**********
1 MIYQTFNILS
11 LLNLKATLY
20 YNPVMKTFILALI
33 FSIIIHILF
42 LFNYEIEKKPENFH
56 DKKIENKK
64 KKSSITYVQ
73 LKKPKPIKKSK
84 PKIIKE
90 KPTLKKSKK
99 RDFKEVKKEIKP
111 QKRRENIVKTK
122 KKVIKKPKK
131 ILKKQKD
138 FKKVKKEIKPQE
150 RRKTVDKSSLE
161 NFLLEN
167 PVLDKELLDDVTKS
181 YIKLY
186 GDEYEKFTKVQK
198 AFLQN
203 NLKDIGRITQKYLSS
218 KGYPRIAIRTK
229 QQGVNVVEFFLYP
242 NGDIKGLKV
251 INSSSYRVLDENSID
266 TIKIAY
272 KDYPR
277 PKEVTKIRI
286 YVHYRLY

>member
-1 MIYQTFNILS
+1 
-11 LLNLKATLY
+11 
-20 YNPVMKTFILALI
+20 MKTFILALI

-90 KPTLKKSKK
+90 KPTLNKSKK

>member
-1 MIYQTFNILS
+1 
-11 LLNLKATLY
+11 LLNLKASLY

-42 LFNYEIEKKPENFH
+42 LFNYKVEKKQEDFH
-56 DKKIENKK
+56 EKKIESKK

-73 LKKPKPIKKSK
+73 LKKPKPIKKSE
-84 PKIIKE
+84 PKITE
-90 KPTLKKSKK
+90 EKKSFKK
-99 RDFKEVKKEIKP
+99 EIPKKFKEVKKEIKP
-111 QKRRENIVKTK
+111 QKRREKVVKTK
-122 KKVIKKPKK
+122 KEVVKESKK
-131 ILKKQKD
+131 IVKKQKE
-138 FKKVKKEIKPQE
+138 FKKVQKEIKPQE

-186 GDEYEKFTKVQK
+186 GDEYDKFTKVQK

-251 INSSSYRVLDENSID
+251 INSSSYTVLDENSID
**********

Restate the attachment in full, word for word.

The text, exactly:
1 MIYQTFNILS
11 LLNLKATLY
20 YNPVMKTFILALI
33 FSIIIHILF
42 LFNYEIEKKPENFH
56 DKKIENKK
64 KKSSITYVQ
73 LKKPKPIKKSK
84 PKIIKE
90 KPTLKKSKK
99 RDFKEVKKEIKP
111 QKRRENIVKTK
122 KKVIKKPKK
131 ILKKQKD
138 FKKVKKEIKPQE
150 RRKTVDKSSLE
161 NFLLEN
167 PVLDKELLDDVTKS
181 YIKLY
186 GDEYEKFTKVQK
198 AFLQN
203 NLKDIGRITQKYLSS
218 KGYPRIAIRTK
229 QQGVNVVEFFLYP
242 NGDIKGLKV
251 INSSSYRVLDENSID
266 TIKIAY
272 KDYPR
277 PKEVTKIRI
286 YVHYRLY

>member
-1 MIYQTFNILS
+1 
-11 LLNLKATLY
+11 
-20 YNPVMKTFILALI
+20 MKTFILALI

-90 KPTLKKSKK
+90 KPTLNKSKK

>member
-1 MIYQTFNILS
+1 
-11 LLNLKATLY
+11 LLNLKASLY

-42 LFNYEIEKKPENFH
+42 LFNYKVEKKQEDFH
-56 DKKIENKK
+56 EKKIESKK

-73 LKKPKPIKKSK
+73 LKKPKPIKKSE
-84 PKIIKE
+84 PKITE
-90 KPTLKKSKK
+90 EKKSFKK
-99 RDFKEVKKEIKP
+99 EIPKKFKEVKKEIKP
-111 QKRRENIVKTK
+111 QKRREKVVKTK
-122 KKVIKKPKK
+122 KEVVKESKK
-131 ILKKQKD
+131 IVKKQKE
-138 FKKVKKEIKPQE
+138 FKKVQKEIKPQE

-186 GDEYEKFTKVQK
+186 GDEYDKFTKVQK

-251 INSSSYRVLDENSID
+251 INSSSYTVLDENSID